It was the perfect time, as a staff, to reflect upon our image of the child and we spent time discussing our beliefs about children, childhood and the role of school in society. These beliefs affect everything we do, greatly impacting what we do in the classroom.
As educators we examine our beliefs and stand by them so that what we are doing is consistent with those beliefs, thus having an alignment in beliefs and practice.
Each of us holds deep down an image of the child. This image has many reflections. First, there is the subjective, personal one, the one known from our individual experiences as a child. Then there is the objective, empirical one, the one constructed from observing and thinking about children we meet in our journey through life. But the strongest image of all is perhaps the cultural one, the one that is shaped by values and beliefs about what childhood should be by society and family values of the people involved. Every society has particular hopes for children and certain expectations of children.
We considered the following fundamental questions that can give shape to your view of the child and create a foundation for the vision upon which our school will function.
- Who is a child?
- What is childhood?
- How do we learn?
- How do children learn?
- What is the meaning of to educate?
- What is the relationship between teaching and learning?
- What is the relationship between theory and practice?
- What is the role of school in society?
- What is the relationship between school and research?
- What is the relationship between school and education?
Let me share some of my thoughts on the various images of the child.
To begin, there is an image of the child as a knowledge, identity and culture reproducer. This image of the child sees the young child as starting life with and from nothing, as ‘an empty vessel.’ The metaphor which can be used to describe this image of the child is that of climbing the ladder, where each stage of life is preparation or readying for the next and important stage where the challenge lies in having the child ‘ready for school.’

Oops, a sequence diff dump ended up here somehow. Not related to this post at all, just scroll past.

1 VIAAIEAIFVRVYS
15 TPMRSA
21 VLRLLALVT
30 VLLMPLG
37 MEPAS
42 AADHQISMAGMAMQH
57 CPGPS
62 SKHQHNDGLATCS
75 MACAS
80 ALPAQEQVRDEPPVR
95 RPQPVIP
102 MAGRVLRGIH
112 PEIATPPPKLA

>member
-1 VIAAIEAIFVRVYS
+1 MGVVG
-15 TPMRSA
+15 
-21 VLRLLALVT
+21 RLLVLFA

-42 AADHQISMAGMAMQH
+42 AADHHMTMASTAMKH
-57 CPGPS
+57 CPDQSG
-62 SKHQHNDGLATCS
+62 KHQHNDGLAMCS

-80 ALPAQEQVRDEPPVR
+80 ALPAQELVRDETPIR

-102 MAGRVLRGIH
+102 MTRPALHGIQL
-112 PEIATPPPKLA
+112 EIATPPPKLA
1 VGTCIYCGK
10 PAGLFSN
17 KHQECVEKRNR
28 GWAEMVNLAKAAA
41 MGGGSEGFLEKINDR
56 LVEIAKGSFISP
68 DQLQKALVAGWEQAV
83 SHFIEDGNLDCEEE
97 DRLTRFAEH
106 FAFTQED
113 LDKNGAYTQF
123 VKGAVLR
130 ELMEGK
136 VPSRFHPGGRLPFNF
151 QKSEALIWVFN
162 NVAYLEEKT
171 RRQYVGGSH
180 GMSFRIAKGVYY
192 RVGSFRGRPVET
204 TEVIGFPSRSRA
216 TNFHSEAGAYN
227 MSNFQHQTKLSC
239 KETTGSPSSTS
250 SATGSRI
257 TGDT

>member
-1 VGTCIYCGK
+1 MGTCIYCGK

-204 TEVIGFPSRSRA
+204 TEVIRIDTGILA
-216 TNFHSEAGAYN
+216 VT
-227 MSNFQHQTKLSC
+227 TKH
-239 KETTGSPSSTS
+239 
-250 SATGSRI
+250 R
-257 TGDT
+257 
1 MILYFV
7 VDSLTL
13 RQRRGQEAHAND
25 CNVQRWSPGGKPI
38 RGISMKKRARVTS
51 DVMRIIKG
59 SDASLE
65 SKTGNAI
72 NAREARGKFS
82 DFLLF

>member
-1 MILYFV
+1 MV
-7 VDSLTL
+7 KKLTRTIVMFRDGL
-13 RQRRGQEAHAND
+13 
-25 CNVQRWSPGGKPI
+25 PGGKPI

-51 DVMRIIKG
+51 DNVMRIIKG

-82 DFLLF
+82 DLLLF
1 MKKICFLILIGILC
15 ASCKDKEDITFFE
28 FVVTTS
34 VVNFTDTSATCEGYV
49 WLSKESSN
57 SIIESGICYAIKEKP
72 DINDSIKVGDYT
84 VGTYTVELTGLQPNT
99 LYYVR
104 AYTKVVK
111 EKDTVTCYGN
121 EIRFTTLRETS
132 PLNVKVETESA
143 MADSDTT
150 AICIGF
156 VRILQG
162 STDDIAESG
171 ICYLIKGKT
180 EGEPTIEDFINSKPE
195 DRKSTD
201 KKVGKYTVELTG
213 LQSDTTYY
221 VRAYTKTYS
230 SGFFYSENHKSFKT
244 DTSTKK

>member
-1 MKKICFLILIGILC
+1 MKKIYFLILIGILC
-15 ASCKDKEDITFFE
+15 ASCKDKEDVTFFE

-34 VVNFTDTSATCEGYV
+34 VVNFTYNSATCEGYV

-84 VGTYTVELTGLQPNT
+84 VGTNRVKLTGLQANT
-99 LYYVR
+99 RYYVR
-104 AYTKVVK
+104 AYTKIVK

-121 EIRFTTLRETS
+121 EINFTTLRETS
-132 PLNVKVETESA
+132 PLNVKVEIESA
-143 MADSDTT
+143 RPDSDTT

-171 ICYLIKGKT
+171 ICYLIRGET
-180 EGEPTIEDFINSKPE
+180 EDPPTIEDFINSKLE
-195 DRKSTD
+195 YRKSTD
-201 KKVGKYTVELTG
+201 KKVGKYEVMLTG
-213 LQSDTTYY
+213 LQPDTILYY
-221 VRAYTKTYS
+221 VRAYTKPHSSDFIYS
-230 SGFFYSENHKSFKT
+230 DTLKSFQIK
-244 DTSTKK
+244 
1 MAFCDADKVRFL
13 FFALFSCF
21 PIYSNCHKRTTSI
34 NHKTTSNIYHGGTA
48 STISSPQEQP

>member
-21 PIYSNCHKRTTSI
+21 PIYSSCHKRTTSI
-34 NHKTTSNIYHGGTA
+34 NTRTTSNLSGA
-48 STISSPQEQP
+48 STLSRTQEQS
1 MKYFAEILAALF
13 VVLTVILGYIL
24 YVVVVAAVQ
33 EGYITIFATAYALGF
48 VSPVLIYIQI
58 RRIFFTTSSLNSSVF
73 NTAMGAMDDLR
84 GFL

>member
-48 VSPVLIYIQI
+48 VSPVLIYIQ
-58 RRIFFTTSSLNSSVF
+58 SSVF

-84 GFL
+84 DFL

There is another image of the child as innocent in the Golden Age of life. This image of the child is seen through a misty haze of sentimentalization, almost a utopian vision where childhood is seen as the Golden Age. This image of the child generates in adults a desire to shelter children from the corrupt surrounding world. Swedish researcher Gunilla Dalhberg has expressed that if we hide children away from a world in which they are already a part, then we not only deceive ourselves but do not take children seriously and respect them.
Another image of the child is the child as nature or the scientific child of biological stages. This is Piaget’s child with an expectation that children will accomplish particular aspects of learning and development at particular ages ‘at a normal stage of development.’ This image of the young child is reflected when parents and teachers try to have children achieve the same results at a particular chronological age. Perhaps we can question in this image of the child: do we concentrate on what children can’t do, rather than celebrate and build on the successes of what they can do?
The following is the image of the child as written by Loris Malaguzzi, revisited by Carlina Rinaldi (Rinaldi, 2006, p.83).
“One of the focal points of the Reggio Emilia philosophy, as Loris Malaguzzi wrote, is the image of a child who, right from the moment of birth, is so engaged in developing a relationship with the world and intent on experiencing the world that he develops a complex system of abilities, learning strategies and ways of organising relationships. This is:
A child who is fully able to create personal maps for his own social, cognitive, affective and symbolic orientation.
A competent, active, critical child; a child who is therefore ‘challenging’, because he produces change and dynamic movement in the systems in which he is involved, including the family, the society and the school. A producer of culture, values and rights, competent in living and learning.
A child who is able to assemble and disassemble possible realities, to construct metaphors and creative paradoxes, to construct his own symbols and codes while learning to decode the established symbols and codes.
A child who, very early on, is able to attribute meanings to events and who attempts to share meanings and stories of meaning.”
At the heart of this system is the powerful image of the child. Children are not empty vessels that require filling with facts. Rather children are full of potential, competent and capable of directing their interests and building their own theories.
I wonder how you would respond to the questions above?
- Ms Clair Wain
Rinaldi, C. 2006. In Dialogue with Reggio Emilia: Listening, Researching and Learning. New York: Routledge.